Sustained atrial fibrillation is very common after cardiac surgical procedures. We hypothesized that atrial defibrillation could be accomplished consistently and safely by means of low-energy shocks delivered by temporary stainless steel wire electrodes placed at the time of the operation. Sterile pericarditis was created in five mongrel dogs (20.9 ± 2.1 kg), and pairs of standard temporary stainless steel wire electrodes were placed on the right atrial appendage, on Bachmann's bundle, and on the right ventricular apex for pacing, sensing, and recording. Temporary stainless steel wire electrodes, insulated except for the distal 6 cm and used to deliver defibrillation shocks, were placed adjacent to both atrial free walls and secured to the pericardium. All electrodes were brought out through the skin, and the sternotomy was closed. Dogs were tested in the conscious state on postoperative day 2. Sustained atrial fibrillation was induced by rapid atrial pacing. A customized software program was used to control the defibrillator, which delivered R wave-synchronous biphasic shocks to the atria through the temporary defibrillation electrodes. The shock intensity began at 50 volts and was increased by 10-volt increments until atrial fibrillation was terminated. Atrial fibrillation was terminated in all dogs at 112 ± 7 volts, with an energy of 0.42 ± 0.07 joule and an impedance of 67.8 ± 4 ohms (all values mean ± standard error of the mean). The mean percent success for atrial defibrillation at this minimal threshold was 49%. Thus at low-threshold voltages atrial fibrillation could be terminated with every other shock. A 25% increase in the minimal threshold voltage improved the conversion rate to 73% (mean energy 0.66 ± 0.19 joule and mean impedance of 67 ± 3.8 ohms). No complications were detected with the use of the electrodes or after their removal on the seventh postoperative day. One instance of electrode migration on the right atrial free wall was detected by roentgenography, but this did not adversely affect atrial defibrillation threshold. No ventricular arrhythmias or hemodynamic complications were noted during shock delivery. We conclude that successful conversion of atrial fibrillation to sinus rhythm can be achieved consistently with shock energies below 0.5 joule delivered with temporary epicardial defibrillation wire electrodes in this canine pericarditis model. These results suggest that this approach to the management of sustained atrial tachyarrhythmias has considerable promise in the management of atrial fibrillation in patients who have had cardiac operations.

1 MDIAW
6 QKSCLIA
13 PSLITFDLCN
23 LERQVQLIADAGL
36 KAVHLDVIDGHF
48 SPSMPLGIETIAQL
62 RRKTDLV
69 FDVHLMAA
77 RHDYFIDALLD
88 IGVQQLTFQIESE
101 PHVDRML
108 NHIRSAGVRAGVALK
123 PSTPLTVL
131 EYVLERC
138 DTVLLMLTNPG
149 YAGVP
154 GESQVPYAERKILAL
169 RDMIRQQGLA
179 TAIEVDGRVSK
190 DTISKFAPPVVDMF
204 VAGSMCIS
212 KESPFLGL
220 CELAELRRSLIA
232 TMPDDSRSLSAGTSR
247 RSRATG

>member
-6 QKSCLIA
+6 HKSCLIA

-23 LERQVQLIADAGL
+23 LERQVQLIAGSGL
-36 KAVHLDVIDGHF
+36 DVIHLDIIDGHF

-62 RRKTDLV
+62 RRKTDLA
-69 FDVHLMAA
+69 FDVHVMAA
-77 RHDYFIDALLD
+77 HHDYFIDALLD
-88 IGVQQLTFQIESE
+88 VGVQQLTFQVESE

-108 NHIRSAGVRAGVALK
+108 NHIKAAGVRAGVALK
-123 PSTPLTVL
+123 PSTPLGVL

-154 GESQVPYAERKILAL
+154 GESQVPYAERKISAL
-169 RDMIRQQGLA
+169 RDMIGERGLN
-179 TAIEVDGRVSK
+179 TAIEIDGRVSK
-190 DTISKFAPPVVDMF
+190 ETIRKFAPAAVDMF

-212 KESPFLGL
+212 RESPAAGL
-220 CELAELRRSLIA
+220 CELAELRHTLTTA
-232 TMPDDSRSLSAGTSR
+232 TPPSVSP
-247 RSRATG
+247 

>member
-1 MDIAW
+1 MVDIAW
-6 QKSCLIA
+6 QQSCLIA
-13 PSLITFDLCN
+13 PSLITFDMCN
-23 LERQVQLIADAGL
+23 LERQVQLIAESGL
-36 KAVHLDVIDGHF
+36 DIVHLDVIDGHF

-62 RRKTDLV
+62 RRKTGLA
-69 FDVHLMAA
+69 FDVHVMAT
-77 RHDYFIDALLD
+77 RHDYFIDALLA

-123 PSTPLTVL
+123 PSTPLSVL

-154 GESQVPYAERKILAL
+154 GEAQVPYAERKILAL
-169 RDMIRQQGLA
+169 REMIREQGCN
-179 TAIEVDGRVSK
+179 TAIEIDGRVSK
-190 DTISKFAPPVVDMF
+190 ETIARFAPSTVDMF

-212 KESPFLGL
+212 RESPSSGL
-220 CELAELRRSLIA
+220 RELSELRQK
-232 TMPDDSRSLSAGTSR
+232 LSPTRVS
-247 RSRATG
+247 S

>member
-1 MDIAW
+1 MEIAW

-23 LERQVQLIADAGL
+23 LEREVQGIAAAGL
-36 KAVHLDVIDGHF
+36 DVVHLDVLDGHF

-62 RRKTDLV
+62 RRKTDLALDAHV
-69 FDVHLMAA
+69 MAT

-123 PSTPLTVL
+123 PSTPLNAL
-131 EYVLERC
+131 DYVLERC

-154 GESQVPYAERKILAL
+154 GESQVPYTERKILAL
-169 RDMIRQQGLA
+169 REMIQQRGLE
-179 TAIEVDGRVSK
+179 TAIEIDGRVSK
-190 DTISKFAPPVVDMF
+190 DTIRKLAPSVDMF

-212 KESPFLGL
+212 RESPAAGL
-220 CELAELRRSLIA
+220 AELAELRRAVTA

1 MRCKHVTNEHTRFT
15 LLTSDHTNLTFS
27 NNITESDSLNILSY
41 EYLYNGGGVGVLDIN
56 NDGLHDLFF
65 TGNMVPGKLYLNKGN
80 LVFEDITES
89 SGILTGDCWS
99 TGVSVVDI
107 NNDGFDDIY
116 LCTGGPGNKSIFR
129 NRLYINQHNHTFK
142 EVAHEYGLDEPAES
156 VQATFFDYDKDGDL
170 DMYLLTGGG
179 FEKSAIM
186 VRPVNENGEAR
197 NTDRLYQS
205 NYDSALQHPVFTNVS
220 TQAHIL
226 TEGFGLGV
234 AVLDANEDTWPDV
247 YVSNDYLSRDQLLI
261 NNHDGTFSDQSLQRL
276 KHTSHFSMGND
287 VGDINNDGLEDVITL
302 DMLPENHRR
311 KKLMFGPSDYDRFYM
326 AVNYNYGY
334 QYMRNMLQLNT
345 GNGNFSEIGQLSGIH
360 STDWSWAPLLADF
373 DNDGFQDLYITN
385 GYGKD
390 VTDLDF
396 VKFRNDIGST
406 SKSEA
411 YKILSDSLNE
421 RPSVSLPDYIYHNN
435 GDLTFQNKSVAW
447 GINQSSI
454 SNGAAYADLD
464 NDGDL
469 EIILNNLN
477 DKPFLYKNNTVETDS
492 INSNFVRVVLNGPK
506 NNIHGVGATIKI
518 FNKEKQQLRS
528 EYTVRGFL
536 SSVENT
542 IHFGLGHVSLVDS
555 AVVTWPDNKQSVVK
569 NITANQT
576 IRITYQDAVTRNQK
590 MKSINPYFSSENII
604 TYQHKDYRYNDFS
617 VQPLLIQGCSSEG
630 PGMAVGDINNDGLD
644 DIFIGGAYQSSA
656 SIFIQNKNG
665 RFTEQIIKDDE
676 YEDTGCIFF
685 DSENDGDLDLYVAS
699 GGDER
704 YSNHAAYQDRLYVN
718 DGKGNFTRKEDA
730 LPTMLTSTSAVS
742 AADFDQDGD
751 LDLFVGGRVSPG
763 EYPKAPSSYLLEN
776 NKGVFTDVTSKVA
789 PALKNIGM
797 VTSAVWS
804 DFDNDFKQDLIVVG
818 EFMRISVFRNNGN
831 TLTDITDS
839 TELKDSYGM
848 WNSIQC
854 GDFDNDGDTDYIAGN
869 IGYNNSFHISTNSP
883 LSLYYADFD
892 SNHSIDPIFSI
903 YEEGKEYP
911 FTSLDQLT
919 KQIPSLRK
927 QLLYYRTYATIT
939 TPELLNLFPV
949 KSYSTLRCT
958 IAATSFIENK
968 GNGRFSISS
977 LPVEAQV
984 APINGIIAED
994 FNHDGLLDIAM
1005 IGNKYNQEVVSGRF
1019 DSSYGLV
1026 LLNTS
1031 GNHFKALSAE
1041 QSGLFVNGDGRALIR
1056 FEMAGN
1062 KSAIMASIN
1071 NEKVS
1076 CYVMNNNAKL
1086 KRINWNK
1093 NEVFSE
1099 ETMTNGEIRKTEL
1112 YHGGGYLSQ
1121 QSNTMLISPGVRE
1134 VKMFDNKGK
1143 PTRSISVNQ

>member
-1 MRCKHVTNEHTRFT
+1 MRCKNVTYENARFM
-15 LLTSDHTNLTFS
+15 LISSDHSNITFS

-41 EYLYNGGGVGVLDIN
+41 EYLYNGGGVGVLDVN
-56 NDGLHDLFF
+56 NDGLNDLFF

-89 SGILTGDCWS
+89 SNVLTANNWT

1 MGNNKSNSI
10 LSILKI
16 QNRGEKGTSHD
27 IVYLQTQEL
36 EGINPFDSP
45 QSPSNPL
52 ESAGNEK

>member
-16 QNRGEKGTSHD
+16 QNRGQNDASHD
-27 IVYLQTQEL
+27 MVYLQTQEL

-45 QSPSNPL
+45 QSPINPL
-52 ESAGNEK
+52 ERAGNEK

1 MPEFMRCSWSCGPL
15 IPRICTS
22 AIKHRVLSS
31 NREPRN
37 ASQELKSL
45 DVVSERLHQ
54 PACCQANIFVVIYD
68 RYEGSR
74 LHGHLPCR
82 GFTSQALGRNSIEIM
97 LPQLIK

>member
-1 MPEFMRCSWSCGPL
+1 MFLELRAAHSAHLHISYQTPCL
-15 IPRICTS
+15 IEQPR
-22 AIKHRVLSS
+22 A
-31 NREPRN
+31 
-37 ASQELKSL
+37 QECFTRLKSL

Cmolik, B. L., Ortiz, J., Ayers, G. M., Lee, J. H., Geha, A. S., Waldo, A. L., & Iverson, L. L. G. (1996). Successful atrial defibrillation with very-low-energy shocks by means of temporary epicardial wire electrodes. Journal of Thoracic and Cardiovascular Surgery, 111(2), 392–398. https://doi.org/10.1016/S0022-5223(96)70448-8